In that example from First Peter we have a key to the Old Testament. You see, we co-relate it, we bring it together. Also, you should become aware of echoes. An echo – that’s my expression – is when there is something in the New Testament that is not a quotation from the Old Testament but relates back to it. There is no doubt that it is an echo of the Old. People who first heard the New Testament (we are back to that question ‘what did this mean to those who first heard it’) were saturated in the Old Testament. Young boys had to memorize the first five books of the Bible. Many of the Pharisees had memorized a lot more than that. They were saturated in Old Testament ideas, and therefore when a New Testament writer would speak of the Old Testament he often would not even bother to quote. The idea was so established in the minds of the people that they only had to refer to it in passing. You, too, need to become aware of the Old Testament, and as you hear the echoes it will begin to become alive to you.
For example, John the Baptist said, ‘Behold the Lamb of God, which takes away the sin of the world.’ The word ‘lamb’ and the phrase ‘Lamb of God’ meant so much to John’s audience. Throughout the Old Testament there are references to the sacrificing of lambs: sacrificing of the Passover Lamb; sacrificing of lambs in burnt offerings; sacrificing of lambs for the putting away of sin. The idea was so established in the minds of the Jewish people that they immediately understood what John was talking about. That phrase related back to the whole of the Book of Leviticus. John the Baptist was saying that in this Person all these offerings are finding their fulfilment. That is what I call an echo. There may not be an exact quotation, but if you have read the Old Testament at all you will know that you have heard that somewhere before. Many Bibles will give marginal references to help you.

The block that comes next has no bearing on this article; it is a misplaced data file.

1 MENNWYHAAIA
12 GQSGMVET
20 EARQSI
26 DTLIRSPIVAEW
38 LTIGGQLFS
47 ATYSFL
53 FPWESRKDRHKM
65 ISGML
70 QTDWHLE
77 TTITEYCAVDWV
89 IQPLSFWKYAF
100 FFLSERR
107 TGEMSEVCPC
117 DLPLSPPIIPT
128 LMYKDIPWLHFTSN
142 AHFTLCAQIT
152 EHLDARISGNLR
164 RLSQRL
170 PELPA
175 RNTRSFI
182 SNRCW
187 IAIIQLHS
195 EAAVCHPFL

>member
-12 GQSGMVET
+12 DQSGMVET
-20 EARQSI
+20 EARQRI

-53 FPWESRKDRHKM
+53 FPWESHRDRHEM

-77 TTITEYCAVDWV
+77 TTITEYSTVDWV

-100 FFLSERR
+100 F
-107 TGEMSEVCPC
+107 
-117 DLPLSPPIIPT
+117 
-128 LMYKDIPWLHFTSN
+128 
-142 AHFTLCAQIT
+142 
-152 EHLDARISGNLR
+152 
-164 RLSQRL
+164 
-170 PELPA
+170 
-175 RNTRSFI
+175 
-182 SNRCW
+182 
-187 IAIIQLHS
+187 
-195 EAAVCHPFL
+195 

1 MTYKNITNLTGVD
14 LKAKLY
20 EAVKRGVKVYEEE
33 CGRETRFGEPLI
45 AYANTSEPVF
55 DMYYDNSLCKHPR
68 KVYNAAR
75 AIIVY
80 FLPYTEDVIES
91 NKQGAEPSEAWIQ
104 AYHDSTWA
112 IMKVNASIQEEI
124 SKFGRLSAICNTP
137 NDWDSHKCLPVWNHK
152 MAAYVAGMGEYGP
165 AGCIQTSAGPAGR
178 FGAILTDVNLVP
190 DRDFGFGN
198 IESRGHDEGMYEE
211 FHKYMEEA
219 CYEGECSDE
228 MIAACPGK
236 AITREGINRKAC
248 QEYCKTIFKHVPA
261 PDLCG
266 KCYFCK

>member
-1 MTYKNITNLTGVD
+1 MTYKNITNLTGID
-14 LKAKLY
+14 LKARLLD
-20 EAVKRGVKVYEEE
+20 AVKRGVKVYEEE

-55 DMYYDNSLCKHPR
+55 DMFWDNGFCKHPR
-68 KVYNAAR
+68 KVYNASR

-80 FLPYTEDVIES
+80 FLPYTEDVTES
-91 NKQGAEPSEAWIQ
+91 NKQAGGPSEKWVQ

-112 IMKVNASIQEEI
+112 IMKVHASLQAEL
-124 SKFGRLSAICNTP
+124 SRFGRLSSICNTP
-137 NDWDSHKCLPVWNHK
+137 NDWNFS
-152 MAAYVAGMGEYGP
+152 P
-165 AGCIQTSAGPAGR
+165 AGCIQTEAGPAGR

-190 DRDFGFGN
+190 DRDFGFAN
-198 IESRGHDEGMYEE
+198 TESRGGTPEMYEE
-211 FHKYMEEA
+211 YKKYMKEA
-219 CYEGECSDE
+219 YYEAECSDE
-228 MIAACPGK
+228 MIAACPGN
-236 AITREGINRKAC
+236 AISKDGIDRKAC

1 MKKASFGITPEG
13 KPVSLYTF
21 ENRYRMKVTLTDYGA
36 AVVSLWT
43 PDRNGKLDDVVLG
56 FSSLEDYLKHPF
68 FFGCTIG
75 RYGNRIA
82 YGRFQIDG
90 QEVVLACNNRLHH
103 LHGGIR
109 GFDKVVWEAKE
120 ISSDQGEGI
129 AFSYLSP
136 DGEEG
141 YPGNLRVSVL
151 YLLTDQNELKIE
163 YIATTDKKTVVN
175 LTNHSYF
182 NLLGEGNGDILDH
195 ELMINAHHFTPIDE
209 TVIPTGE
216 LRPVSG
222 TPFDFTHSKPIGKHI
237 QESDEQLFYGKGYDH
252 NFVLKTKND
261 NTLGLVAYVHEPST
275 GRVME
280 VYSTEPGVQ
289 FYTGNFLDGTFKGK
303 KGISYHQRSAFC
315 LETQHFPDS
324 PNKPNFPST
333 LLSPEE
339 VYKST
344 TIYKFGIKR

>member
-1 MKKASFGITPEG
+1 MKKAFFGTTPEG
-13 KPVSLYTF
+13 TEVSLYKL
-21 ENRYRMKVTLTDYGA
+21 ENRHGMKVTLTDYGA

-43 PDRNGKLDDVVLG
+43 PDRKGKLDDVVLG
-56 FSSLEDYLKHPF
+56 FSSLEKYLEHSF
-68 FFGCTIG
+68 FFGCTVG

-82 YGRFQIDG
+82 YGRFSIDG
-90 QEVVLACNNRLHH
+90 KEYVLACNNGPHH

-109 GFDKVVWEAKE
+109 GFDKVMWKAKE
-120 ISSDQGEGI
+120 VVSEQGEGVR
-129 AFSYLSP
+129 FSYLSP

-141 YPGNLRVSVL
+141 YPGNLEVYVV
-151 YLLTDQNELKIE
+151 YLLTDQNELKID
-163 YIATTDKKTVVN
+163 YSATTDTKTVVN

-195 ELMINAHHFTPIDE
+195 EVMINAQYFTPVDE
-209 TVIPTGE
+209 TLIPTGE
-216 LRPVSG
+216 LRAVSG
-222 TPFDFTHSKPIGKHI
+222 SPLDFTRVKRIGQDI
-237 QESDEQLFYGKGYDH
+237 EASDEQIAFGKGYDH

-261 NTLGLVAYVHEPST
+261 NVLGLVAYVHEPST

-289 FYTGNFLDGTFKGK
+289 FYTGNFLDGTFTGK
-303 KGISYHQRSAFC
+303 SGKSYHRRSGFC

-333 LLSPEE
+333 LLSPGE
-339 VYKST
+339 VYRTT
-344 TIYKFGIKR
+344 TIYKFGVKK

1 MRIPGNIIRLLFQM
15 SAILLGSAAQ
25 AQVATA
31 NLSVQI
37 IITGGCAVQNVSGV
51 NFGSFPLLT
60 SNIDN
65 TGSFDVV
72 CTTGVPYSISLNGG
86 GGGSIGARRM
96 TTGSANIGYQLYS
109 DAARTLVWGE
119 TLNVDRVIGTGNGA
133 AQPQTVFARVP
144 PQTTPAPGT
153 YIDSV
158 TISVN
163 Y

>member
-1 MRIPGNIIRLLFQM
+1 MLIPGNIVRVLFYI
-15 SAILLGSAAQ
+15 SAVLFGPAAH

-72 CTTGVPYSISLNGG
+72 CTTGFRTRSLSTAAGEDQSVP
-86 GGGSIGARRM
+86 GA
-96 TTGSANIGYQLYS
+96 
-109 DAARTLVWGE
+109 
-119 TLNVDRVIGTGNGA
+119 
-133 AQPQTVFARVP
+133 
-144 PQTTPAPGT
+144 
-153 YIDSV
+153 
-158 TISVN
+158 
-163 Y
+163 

There are other examples of echoes. In John’s Gospel Chapter 6 Jesus says, ‘I am the bread of life.’ He is referring to the story of the manna in the wilderness in Exodus Chapter 16. But the expression ‘the bread of life’ is not a direct quotation from the Old Testament. It is an echo from that manna story, and what Jesus is actually saying is that He is everything the manna was talking about. And so He becomes the ultimate manna from heaven.
Again Jesus said, ‘I am the good shepherd.’ Now most of us, I am sure, just think that that is a nice illustration of a sweet Jesus who carries lambs about all over the place. But it is much, much more than that. Throughout the Old Testament you will find references to shepherds. The classic example of course is Psalm 23, ‘The Lord is my Shepherd’, and that links the idea of shepherd to the eternal God. Then, look at the books of the prophets. They continually speak of One who was to come who would be the final Shepherd of the flock. The prophets told their listeners that they had many shepherds, who were the priests and the Pharisees. But they were wicked shepherds because they were fleecing the people for wool. They were taking all the offerings but were not feeding the people. And the prophets said that God would judge them, but that the day would come when God’s servant David would sit upon the throne and shepherd the people. [The reference is to Ezekiel Chapter 34 Verses 23 & 24] That gave the Jewish people the idea that Jehovah was the ultimate Shepherd who would come among them in his perfect Servant, who would be of the lineage of David. So when Jesus said ‘I am the good shepherd’ he set off a hundred explosions in the minds of his hearers. They all knew that the prophets spoke of a Shepherd who was not wicked like the others but would be the Good Shepherd, the Messiah, the Promised One. In that statement Jesus was the final flower of a root that had been developing for centuries.